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Whitehouse, "Racket"

cover imageSome 27 years into their notorious career, Whitehouse deserves credit for trying new things.  However, don't be mislead by cover artwork:  the difference between this and their last album is so small that this one could have probably been called Asceticists 2007.

 

Susan Lawly

Whitehouse - Racket

Being a Whitehouse "fan" can make for strange bedfellows.  In the realms of the avant garde, this admission can cause some people to pass judgment immediately, as they have always been a very polarizing band, most either love or hate them.  As one who does like them and has been a fan for a while, I would actually say that they have been on an upwards trend since Quality Time, each album growing a bit greater in depth and variety, and moving past the sophomoric lyrics of "I'm Coming Up Your Ass" that seemed to go so well with cheesy pornography and sticky peep booth floors.  The trend towards more psychoanalytic lyrics mixed alongside digital noise (not just the same old mangled Wasp synth from the '80s) have made each new album something I'd look forward to.  Which is why, in many ways, Racket is a let-down.

Coming only one year after the previous disc, Asceticists 2006, might have something to do with it.  There is no major jump thematically or stylistically between the two albums, and considering the sub 30 minute duration of both discs, it feels like a full length CD being sold as two separate works.  The most offensive musical link between the two is "Dumping More Fucking Rubbish," which is a simple re-recording of "Dumping The Fucking Rubbish" from Asceticists with a few extra lines.  It's not quite as blatant as rehashing "A Cunt Like You" for both Mummy and Daddy and Cruise, but it comes close.

Factoring that out, there are two compelling instrumental tracks. The sustained siren horns of "Fairground Muscle Twitcher" open the disc just somewhere between ambience and noise.  It's not as ear-shredding as most of their work, but it's not going to be heard in a new age shop anytime soon.  "The Avalanche" is much more subtle though, almost gentle bell like tones and crystalline rattles that is very out of the norm for this band.  The ending instrumental, "Bia Mintatu" amps the noise up a bit more, but not to chaotic levels:  bassy horn sounds over African percussion, with a bit of the old power electronics squeal towards the end.  William Bennett's fascination with Africa, beginning with the rumored self-created Extreme Music from Africa compilation is in full swing here.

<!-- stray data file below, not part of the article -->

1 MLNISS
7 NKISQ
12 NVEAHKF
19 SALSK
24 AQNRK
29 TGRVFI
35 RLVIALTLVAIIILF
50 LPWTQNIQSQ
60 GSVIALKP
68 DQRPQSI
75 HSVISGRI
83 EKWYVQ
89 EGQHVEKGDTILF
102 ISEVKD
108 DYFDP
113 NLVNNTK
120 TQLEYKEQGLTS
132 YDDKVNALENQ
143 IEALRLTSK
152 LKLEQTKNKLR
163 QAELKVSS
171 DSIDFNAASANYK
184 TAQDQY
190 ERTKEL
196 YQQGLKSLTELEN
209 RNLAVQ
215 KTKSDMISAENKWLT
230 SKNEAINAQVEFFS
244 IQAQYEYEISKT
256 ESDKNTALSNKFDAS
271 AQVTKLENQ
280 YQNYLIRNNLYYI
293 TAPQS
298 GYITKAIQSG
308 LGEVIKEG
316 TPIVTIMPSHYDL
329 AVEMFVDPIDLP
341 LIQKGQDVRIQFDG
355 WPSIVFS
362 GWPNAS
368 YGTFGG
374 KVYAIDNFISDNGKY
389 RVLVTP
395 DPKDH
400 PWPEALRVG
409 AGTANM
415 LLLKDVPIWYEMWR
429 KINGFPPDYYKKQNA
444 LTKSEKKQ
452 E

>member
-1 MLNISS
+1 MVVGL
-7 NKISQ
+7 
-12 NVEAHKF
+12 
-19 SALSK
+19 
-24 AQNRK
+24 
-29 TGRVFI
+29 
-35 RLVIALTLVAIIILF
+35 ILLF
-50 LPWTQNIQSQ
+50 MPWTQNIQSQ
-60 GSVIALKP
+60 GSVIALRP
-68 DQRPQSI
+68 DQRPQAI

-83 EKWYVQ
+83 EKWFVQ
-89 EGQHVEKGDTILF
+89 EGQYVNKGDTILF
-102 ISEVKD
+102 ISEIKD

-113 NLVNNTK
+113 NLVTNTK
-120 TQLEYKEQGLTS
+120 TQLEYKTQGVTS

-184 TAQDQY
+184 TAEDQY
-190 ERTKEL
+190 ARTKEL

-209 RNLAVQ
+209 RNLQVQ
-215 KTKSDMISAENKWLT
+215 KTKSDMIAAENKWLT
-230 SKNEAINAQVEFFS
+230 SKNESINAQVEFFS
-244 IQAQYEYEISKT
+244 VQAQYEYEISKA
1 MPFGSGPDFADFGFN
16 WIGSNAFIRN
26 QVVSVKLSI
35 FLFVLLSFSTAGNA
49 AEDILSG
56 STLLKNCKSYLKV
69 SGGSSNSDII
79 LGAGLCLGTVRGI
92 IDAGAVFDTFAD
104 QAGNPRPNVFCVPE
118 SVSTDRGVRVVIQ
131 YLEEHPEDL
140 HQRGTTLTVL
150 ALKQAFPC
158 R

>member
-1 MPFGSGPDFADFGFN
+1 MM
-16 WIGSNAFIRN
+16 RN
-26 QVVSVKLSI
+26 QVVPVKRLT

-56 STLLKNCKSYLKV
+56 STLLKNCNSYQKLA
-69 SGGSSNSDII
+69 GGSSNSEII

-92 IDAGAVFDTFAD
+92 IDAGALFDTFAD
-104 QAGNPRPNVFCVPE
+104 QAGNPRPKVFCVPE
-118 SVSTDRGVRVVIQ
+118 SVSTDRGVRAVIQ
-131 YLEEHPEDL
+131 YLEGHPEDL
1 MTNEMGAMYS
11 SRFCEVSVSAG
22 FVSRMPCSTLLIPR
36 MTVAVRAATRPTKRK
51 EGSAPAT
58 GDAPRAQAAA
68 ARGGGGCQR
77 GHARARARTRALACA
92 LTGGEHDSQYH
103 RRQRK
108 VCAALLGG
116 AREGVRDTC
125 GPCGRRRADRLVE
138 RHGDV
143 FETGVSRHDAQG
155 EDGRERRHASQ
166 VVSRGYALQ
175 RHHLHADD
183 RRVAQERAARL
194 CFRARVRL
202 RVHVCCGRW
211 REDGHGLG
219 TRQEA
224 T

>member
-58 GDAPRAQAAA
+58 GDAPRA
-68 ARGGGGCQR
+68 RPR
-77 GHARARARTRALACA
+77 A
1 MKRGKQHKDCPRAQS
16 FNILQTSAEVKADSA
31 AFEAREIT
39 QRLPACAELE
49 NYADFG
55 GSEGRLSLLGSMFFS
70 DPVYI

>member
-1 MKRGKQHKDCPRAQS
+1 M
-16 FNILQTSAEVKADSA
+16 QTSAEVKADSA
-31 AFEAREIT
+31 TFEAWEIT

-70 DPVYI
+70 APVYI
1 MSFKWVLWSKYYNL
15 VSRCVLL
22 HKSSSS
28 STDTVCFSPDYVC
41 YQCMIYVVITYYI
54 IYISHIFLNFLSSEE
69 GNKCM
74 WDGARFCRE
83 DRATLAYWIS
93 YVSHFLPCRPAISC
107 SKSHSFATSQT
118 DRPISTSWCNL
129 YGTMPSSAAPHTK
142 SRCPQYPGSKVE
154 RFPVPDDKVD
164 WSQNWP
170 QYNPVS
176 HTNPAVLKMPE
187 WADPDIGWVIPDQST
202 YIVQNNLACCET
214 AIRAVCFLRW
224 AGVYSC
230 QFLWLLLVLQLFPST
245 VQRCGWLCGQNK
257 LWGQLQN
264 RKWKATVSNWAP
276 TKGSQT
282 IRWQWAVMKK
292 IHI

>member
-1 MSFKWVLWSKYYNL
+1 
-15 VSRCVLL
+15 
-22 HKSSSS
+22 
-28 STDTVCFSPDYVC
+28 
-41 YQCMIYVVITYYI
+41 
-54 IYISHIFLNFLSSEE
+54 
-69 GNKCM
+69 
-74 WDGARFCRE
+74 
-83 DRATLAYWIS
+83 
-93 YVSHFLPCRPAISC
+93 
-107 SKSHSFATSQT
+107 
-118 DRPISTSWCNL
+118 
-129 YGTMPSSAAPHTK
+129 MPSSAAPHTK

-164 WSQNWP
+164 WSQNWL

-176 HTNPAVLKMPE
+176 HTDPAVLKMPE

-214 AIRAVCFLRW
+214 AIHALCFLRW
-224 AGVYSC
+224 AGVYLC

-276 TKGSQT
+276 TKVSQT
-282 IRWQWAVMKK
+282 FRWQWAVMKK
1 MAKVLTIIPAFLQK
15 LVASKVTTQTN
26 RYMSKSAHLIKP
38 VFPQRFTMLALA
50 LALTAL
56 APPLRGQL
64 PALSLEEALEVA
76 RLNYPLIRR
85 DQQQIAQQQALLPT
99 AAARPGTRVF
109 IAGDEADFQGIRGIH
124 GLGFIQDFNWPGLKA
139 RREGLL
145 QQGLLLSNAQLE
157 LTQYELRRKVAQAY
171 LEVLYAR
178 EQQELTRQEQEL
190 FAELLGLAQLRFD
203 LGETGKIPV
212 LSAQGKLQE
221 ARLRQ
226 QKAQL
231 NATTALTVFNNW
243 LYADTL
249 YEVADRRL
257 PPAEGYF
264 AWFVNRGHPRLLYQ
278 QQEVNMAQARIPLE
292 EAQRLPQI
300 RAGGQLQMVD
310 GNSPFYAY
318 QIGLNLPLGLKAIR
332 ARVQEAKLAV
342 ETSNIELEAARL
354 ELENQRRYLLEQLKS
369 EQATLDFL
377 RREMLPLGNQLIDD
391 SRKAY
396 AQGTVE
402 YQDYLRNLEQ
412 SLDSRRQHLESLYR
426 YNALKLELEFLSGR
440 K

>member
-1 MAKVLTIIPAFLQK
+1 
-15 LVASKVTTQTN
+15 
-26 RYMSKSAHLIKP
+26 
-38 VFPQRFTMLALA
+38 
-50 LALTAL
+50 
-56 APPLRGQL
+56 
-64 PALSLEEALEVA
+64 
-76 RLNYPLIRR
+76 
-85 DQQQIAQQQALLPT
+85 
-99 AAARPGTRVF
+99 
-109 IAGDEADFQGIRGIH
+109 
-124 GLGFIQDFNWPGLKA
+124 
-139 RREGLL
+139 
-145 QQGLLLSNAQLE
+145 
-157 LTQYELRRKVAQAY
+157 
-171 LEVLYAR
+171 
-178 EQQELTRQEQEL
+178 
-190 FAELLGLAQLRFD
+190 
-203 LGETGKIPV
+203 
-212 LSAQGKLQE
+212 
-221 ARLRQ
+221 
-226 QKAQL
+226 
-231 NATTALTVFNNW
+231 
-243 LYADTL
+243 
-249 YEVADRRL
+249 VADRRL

This leaves three remaining tracks of "good ol'" Whitehouse, namely Philip Best and Bennett rambling over a harsh backing track.  Best takes center stage on the vocals for the most part, which is more effective in my opinion.  His angry rambling always seems to convey a better mood than Bennett's crazy cat lady caterwauling.  "Dyad" makes for the best example of this:  digitally manipulated djembe rhythms with both tag teaming the vocals with the best rage they could muster.

Racket is not a bad disc by any means; it just seems to follow too closely in its predecessor's footsteps to make it as instantly memorable as prior recent albums have been.  I suppose there is no easy way to balance this, because either there is more material released for the listeners that is not as individually notable, or there are long waiting periods between discs.  It most likely won't be nominated for any prestigious electronic arts awards this year, but it is still enjoyable, and does show their continuing mediating trend towards more conventional sounds.  A "conventional" Whitehouse album sounds absurd, but it may happen in our lifetimes.

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